Agreement Reached to Maintain Longstanding State & Federal Boundaries for Fisheries Management in 2011
(Juneau) - Responding to an appeal from Alaska Department of Fish and Game Commissioner Cora Campbell, the National Oceanic and Atmospheric Administration, National Marine Fisheries Service (NOAA Fisheries) has stated that a new 3-mile line established on NOAA nautical charts has no impact on state and federal fisheries management this year. Fishing regulations based on the longstanding maritime boundary lines that determine state and federal jurisdiction will remain in effect for 2011.
“I am pleased that NOAA Fisheries has recognized the serious impact of enforcing the new boundary lines,” said Commissioner Campbell. “It is unfortunate that fishermen were displaced from some historical fishing grounds in recent cod fisheries, but now we are back to the established lines and regulations while we work to resolve outstanding issues.”
The new lines were established by NOAA Office of Coast Survey, under authority of the U.S. Baseline Committee, as part of a nationwide mapping project. The process for changing lines off Alaska did not provide for consultation with the state, and did not contemplate immediate changes in fisheries management. There are a number of unresolved legal and technical concerns over the new lines. The Alaska Department of Natural Resources is leading state efforts to work with the U.S. Baseline Committee on a review of the methodology used to establish the new lines off Alaska.
The issues involving fisheries jurisdiction came to the forefront through a decision by the NOAA Office of Law Enforcement in late December to begin enforcing fisheries regulations utilizing a new 3-mile boundary line that is shown on recent NOAA nautical charts. That decision, now overturned, affected fishery management measures and permit requirements that have been adopted by Alaska Board of Fisheries and the federal North Pacific Fishery Management Council (Council). Fisheries for Pacific cod in the waters of Kachemak Bay and the Kodiak Island area were the first to be affected.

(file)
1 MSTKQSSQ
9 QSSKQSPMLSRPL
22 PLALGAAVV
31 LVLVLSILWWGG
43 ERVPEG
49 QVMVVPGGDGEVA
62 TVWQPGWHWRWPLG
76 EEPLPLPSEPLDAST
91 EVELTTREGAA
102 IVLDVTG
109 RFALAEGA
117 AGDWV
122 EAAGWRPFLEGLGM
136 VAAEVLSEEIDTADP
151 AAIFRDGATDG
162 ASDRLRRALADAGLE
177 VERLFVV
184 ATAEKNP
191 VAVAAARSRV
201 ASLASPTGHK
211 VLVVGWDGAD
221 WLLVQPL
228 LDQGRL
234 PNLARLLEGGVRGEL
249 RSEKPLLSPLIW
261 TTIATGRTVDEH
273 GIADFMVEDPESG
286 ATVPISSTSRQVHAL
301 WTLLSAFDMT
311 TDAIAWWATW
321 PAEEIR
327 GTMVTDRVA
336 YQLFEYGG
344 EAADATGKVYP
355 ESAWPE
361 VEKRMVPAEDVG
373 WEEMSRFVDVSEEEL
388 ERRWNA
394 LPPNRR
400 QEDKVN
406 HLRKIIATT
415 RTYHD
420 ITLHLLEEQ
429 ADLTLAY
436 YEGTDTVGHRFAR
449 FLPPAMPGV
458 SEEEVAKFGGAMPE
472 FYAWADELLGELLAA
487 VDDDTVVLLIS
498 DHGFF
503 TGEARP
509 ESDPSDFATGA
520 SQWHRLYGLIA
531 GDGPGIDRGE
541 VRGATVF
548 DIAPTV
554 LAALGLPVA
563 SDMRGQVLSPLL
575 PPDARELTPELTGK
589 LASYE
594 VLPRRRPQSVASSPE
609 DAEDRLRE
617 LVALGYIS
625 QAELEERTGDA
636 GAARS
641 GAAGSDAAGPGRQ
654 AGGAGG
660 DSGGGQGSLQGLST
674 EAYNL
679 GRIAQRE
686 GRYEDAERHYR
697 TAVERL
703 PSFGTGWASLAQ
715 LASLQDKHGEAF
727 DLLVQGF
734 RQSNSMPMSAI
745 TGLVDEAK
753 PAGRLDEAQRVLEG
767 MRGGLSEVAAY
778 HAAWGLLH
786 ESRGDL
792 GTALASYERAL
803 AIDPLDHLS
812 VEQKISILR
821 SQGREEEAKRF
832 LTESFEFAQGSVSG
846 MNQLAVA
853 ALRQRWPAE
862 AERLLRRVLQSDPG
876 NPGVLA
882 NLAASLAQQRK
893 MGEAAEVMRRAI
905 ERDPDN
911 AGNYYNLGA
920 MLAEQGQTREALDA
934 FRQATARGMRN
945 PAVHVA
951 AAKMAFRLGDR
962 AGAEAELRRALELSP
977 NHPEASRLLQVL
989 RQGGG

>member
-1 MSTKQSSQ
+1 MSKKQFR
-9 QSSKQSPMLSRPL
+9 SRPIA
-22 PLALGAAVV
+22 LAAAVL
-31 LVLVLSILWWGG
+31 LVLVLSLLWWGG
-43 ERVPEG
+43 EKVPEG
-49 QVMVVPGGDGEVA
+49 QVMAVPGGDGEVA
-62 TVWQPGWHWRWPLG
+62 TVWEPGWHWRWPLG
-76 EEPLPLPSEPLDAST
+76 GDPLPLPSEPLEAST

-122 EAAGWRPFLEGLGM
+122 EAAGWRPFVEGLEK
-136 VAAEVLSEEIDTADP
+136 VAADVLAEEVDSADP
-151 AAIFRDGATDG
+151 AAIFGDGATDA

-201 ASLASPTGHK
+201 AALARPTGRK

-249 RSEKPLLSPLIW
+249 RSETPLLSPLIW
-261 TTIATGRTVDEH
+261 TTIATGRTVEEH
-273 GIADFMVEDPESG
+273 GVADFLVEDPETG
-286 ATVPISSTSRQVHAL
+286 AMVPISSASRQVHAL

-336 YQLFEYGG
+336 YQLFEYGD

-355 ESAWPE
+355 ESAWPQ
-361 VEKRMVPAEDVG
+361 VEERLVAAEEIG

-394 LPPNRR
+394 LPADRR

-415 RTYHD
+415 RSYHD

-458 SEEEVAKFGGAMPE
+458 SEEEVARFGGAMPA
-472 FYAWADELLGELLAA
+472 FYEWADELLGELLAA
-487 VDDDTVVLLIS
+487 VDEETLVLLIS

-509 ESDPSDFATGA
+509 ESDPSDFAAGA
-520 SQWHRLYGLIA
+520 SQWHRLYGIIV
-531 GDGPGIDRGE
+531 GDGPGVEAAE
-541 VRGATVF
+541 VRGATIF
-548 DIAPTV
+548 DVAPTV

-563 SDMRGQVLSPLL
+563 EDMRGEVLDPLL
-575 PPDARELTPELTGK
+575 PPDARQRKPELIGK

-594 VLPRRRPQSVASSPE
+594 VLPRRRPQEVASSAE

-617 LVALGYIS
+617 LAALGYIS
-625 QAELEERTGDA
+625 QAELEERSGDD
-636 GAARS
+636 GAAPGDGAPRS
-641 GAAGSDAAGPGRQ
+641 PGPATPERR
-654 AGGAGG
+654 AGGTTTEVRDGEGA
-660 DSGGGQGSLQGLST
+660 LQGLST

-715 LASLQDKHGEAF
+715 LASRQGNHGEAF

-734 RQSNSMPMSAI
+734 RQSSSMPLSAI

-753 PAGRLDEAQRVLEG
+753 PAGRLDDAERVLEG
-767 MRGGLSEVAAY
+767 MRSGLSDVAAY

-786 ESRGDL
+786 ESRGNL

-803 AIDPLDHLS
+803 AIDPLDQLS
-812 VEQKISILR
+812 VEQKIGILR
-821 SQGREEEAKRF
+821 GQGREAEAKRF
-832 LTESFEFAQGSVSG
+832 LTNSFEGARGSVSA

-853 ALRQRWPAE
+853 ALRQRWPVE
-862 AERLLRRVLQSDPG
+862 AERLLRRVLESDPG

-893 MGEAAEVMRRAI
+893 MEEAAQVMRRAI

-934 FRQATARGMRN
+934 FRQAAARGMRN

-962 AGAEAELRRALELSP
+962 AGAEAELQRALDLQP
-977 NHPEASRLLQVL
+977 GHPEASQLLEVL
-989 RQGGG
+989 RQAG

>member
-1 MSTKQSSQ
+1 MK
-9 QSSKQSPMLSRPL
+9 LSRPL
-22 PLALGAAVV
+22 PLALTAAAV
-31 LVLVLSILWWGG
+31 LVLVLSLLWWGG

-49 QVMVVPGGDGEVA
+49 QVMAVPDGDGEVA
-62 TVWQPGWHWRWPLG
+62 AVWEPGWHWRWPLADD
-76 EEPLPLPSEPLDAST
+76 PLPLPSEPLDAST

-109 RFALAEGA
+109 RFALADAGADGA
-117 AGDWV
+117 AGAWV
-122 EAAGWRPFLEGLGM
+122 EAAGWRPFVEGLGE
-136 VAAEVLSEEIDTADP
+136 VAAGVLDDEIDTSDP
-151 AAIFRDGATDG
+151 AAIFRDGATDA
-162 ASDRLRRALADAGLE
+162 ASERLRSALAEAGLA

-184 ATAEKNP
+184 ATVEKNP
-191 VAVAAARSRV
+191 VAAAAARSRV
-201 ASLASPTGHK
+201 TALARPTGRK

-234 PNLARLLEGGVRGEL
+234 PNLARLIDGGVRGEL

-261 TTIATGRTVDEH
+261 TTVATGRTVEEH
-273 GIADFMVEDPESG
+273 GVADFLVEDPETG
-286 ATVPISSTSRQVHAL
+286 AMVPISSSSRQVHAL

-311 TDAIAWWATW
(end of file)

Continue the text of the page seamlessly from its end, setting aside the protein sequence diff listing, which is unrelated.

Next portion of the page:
In a February 28, 2011, letter to Commissioner Campbell, Eric Schwaab, NOAA Assistant Administrator for Fisheries stated that NOAA intends to proceed with fisheries management and enforcement for 2011 that recognizes the historical 3-mile lines. The NOAA Fisheries letter notes they will coordinate with the State of Alaska and the Council in considering what, if any, changes may be appropriate for long-term state and federal fisheries management.
The Alaska Department of Fish and Game (ADF&G) looks forward to working with NOAA Fisheries, the Alaska Board of Fisheries, and the Council to develop coordinated fisheries management solutions if changes are necessary.
For state-federal fisheries management boundary lines now in effect, see ADF&G groundfish/shellfish statistical area charts at http://www.adfg.alaska.gov/index.cfm?adfg=fishingCommercialByFishery.statmaps or ADF&G’s regulatory definition of state waters at 5 AAC 39.975(13).